After days of negotiations on the Iranian nuclear programme in Vienna, the E3+3 countries and Iran agreed on Monday afternoon to extend the nuclear talks. Prior to his departure, Foreign Minister Frank-Walter Steinmeier, who had travelled to Vienna with his counterparts from France, the UK, the United States, Russia, China and Iran, said that progress had been made in the negotiations and that he hoped “there is genuinely still a chance to reach agreement on this issue”.
After numerous rounds of negotiations in various formats, Foreign Minister Steinmeier said on Monday afternoon (24 November) that “despite excellent conditions for negotiations and a most constructive atmosphere during the talks, we have not come as far as we had hoped”. Although the negotiating partners had made progress and brought new ideas to the table, these still needed to be critically examined by experts, he added.
Now that an extension to the negotiations has been agreed on, Steinmeier said, all of those involved are obliged to “take this opportunity to end this dispute with both hands”. Steinmeier added:
We must make sure to seize the momentum that we have experienced here in Vienna. We may not rest on our laurels, but must continue to negotiate just as consistently and intensively in the coming days and weeks.
Of course, these discussions cannot be continued ad infinitum, the German Foreign Minister went on, but rather the negotiating partners should, if need be, “take just a few months to arrive at what is actually our joint aim: a framework agreement”.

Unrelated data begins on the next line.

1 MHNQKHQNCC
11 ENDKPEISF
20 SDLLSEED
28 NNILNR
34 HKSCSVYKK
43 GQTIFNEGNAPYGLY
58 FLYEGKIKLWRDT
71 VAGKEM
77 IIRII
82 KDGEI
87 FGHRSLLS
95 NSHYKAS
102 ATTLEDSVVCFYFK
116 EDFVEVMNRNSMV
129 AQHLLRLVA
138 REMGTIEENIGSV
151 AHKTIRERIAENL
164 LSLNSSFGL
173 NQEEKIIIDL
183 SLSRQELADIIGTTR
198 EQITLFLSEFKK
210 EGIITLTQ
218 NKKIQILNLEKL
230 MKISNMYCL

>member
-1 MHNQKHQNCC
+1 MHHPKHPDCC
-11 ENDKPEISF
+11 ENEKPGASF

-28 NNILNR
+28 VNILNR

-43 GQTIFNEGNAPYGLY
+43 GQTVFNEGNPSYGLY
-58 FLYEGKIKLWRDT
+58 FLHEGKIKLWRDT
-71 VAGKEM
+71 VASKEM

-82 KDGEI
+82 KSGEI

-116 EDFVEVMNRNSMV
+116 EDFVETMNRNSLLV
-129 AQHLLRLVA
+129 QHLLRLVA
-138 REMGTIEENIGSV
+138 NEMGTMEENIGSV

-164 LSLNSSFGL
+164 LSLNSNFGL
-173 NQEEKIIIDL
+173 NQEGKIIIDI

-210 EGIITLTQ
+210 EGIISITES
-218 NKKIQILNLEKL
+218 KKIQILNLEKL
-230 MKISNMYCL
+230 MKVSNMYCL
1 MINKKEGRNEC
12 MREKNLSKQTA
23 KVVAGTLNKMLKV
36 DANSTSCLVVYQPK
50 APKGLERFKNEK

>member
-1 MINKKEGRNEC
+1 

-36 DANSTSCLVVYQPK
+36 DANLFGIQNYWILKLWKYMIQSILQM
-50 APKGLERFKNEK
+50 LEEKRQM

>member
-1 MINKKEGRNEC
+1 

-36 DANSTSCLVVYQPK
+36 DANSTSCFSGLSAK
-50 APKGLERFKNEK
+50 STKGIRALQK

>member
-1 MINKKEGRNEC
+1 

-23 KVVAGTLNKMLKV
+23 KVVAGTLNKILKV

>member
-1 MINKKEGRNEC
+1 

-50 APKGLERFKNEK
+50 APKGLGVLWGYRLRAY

Steinmeier said he believed that there would be another chance to achieve this in the coming months:
No one has left the negotiations depressed today. I think this sentiment is shared by all those involved, that there is really still a chance to reach agreement – and we will be looking for this chance.
Intensive talks at the bilateral level
Foreign Minister Steinmeier had travelled to Vienna on Saturday afternoon to meet the foreign ministers of the E3+3 countries – Germany, France, the UK, the United States, Russia and China – as well as Iran and EU negotiator Catherine Ashton in various formats. At Palais Coburg, Steinmeier met each of the negotiating partners for bilateral talks over the following days; he also attended numerous multilateral meetings of the negotiating partners.
On Monday afternoon, the talks culminated in a joint meeting of all negotiating partners around one table. After talks lasting about one hour, the leaders unanimously announced an extension to the nuclear negotiations.
Efforts to find a diplomatic agreement
To date, Iran has not fulfilled the conditions stipulated by the United Nations Security Council and the International Atomic Energy Agency (IAEA) on the suspension of its nuclear programme and has failed to cooperate comprehensively with the IAEA to clarify questions regarding the possible military dimension of the programme.
Together with the United States, Russia, China, France and the UK – the group known as E3+3 – Germany is working to find a diplomatic solution to the Iranian nuclear conflict.
The foreign ministers of the E3+3 countries last met in Vienna on 13 July 2014 to take stock of the ongoing negotiations. The Geneva Joint Plan of Action signed last year originally envisaged an agreement on the Iranian nuclear programme by 24 November 2014.